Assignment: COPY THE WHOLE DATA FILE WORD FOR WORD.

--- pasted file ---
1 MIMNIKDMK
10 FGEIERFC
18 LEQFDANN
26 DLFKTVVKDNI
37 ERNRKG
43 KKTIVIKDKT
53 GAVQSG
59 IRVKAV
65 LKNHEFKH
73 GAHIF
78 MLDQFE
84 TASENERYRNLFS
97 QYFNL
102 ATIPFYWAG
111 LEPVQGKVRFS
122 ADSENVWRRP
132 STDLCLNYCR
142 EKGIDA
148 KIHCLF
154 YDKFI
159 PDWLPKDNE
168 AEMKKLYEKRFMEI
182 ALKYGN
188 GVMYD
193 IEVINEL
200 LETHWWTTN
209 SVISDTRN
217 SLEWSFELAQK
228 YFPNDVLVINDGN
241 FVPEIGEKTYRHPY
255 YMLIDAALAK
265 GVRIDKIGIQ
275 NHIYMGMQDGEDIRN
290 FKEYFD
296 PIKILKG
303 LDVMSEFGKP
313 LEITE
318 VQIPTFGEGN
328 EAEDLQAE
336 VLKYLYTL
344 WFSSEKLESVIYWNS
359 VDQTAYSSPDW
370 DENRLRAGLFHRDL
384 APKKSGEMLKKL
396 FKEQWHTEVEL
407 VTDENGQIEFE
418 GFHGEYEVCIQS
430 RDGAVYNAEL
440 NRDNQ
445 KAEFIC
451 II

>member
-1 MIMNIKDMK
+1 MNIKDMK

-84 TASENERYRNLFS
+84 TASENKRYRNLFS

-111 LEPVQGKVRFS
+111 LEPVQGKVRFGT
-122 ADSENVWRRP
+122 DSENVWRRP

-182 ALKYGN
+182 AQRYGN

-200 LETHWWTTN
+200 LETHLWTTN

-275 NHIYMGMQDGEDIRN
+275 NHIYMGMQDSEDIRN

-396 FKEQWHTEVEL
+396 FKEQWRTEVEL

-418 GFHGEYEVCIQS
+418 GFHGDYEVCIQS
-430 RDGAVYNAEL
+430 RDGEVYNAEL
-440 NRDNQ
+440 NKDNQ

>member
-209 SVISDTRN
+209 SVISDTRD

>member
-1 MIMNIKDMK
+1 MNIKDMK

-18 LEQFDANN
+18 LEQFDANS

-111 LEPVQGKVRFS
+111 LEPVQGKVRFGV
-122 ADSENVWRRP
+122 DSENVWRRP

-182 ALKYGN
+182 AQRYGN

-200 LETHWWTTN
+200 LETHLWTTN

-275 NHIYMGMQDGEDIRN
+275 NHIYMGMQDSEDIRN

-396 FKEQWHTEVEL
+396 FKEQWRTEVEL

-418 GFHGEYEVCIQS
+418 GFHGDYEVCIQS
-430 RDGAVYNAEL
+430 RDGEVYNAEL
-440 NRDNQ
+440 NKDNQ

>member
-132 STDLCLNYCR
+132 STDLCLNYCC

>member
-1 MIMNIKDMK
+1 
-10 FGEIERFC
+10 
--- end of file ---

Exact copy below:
1 MIMNIKDMK
10 FGEIERFC
18 LEQFDANN
26 DLFKTVVKDNI
37 ERNRKG
43 KKTIVIKDKT
53 GAVQSG
59 IRVKAV
65 LKNHEFKH
73 GAHIF
78 MLDQFE
84 TASENERYRNLFS
97 QYFNL
102 ATIPFYWAG
111 LEPVQGKVRFS
122 ADSENVWRRP
132 STDLCLNYCR
142 EKGIDA
148 KIHCLF
154 YDKFI
159 PDWLPKDNE
168 AEMKKLYEKRFMEI
182 ALKYGN
188 GVMYD
193 IEVINEL
200 LETHWWTTN
209 SVISDTRN
217 SLEWSFELAQK
228 YFPNDVLVINDGN
241 FVPEIGEKTYRHPY
255 YMLIDAALAK
265 GVRIDKIGIQ
275 NHIYMGMQDGEDIRN
290 FKEYFD
296 PIKILKG
303 LDVMSEFGKP
313 LEITE
318 VQIPTFGEGN
328 EAEDLQAE
336 VLKYLYTL
344 WFSSEKLESVIYWNS
359 VDQTAYSSPDW
370 DENRLRAGLFHRDL
384 APKKSGEMLKKL
396 FKEQWHTEVEL
407 VTDENGQIEFE
418 GFHGEYEVCIQS
430 RDGAVYNAEL
440 NRDNQ
445 KAEFIC
451 II

>member
-1 MIMNIKDMK
+1 MNIKDMK

-84 TASENERYRNLFS
+84 TASENKRYRNLFS

-111 LEPVQGKVRFS
+111 LEPVQGKVRFGT
-122 ADSENVWRRP
+122 DSENVWRRP

-182 ALKYGN
+182 AQRYGN

-200 LETHWWTTN
+200 LETHLWTTN

-275 NHIYMGMQDGEDIRN
+275 NHIYMGMQDSEDIRN

-396 FKEQWHTEVEL
+396 FKEQWRTEVEL

-418 GFHGEYEVCIQS
+418 GFHGDYEVCIQS
-430 RDGAVYNAEL
+430 RDGEVYNAEL
-440 NRDNQ
+440 NKDNQ

>member
-209 SVISDTRN
+209 SVISDTRD

>member
-1 MIMNIKDMK
+1 MNIKDMK

-18 LEQFDANN
+18 LEQFDANS

-111 LEPVQGKVRFS
+111 LEPVQGKVRFGV
-122 ADSENVWRRP
+122 DSENVWRRP

-182 ALKYGN
+182 AQRYGN

-200 LETHWWTTN
+200 LETHLWTTN

-275 NHIYMGMQDGEDIRN
+275 NHIYMGMQDSEDIRN

-396 FKEQWHTEVEL
+396 FKEQWRTEVEL

-418 GFHGEYEVCIQS
+418 GFHGDYEVCIQS
-430 RDGAVYNAEL
+430 RDGEVYNAEL
-440 NRDNQ
+440 NKDNQ

>member
-132 STDLCLNYCR
+132 STDLCLNYCC

>member
-1 MIMNIKDMK
+1 
-10 FGEIERFC
+10 